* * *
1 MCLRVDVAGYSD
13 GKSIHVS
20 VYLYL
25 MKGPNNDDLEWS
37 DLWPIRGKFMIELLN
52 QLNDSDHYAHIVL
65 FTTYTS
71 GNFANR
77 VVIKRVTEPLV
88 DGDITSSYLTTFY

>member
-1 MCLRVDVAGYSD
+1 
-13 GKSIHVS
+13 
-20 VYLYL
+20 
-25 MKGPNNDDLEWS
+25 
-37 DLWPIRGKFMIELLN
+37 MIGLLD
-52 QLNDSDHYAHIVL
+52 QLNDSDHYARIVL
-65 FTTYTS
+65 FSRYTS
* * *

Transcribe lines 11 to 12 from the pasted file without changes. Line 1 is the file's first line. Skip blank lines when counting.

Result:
>member
-1 MCLRVDVAGYSD